Toward the end of my winter break, I flipped open my copy of the New York Times to find a dying Seneca, scantily clad with arms outstretched as if to spread the last vestiges of his sagacity to his surrounding party. He was trapped in the chassis of an article[Read More…]
Emails, Facebook, Snapchat, Messenger, Instagram, Twitter, and repeat. Digital content is never more than a swipe or click away; it has a pervasive presence casting a shadow on users’ everyday lives—and at times, the online world can prove difficult to escape. While technology can help to foster creativity and aid[Read More…]
On Feb. 15, the Quartier de l’Innovation Students’ Society (QISS) hosted Montreal City Councillor Harout Chitilian as part of their Innovation Seminar Series. Chitilian discussed Montreal’s Smart and Digital City Initiative, which he is currently spearheading. The smart city initiative aims to integrate advanced technologies into as many spheres of[Read More…]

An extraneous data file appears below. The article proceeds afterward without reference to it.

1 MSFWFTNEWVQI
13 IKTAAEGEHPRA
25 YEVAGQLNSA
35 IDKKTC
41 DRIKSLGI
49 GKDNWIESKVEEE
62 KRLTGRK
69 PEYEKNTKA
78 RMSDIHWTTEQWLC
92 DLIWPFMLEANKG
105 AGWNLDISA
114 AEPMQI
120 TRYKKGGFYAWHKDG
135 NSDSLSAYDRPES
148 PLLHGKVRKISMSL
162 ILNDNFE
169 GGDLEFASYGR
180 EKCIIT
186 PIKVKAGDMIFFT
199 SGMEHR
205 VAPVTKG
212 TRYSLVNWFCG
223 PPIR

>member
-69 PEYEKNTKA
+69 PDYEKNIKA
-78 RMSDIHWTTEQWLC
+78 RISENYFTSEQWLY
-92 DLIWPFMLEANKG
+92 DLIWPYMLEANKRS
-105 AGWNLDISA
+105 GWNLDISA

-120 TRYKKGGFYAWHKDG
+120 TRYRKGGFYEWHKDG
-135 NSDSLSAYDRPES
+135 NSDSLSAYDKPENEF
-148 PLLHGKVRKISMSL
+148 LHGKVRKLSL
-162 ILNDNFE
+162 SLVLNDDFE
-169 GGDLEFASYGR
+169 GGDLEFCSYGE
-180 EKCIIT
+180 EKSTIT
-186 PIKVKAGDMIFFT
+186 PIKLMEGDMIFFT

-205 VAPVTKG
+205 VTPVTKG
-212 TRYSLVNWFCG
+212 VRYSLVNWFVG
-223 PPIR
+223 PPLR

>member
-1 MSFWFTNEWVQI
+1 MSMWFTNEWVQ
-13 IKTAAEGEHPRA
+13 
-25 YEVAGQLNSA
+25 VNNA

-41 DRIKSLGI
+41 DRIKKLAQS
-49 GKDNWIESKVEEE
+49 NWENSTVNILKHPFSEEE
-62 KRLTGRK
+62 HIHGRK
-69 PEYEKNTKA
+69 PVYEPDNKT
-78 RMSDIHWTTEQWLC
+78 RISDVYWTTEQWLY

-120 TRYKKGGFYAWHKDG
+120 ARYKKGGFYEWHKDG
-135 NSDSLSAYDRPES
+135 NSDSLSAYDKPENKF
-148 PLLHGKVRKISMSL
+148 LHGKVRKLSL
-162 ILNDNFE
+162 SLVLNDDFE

Drifting off to sleep after attending Björk Digital, I found myself in an ontological panic. I was falling into a strange half-dream-state that had me questioning the true nature of reality. Montrealers have one week left to enter the mouth of Björk, the iconic Icelandic singer. After the Björk Digital exhibit[Read More…]
On Oct. 31, 1.4 million people checked in at the Standing Rock Sioux reservation, North Dakota on Facebook, in an attempt to thwart alleged local police surveillance. This mass check-in was, for all intents and purposes, an act of online solidarity. It was executed in the hopes of aiding protesters[Read More…]
Digital Rights Management (DRM) technology has permeated our phones, our computers, even our coffee makers. In theory, DRM is meant to protect content creators from piracy; however, its critics are quick to disagree. According to the Electronic Frontier Foundation, DRM technologies “impede innovation, security, and basic user rights and expectations,[Read More…]
In 2011, Amazon announced that the sales for its Kindle e-books had surpassed those of their physical books, with 105 e-books sold for every 100 print copies.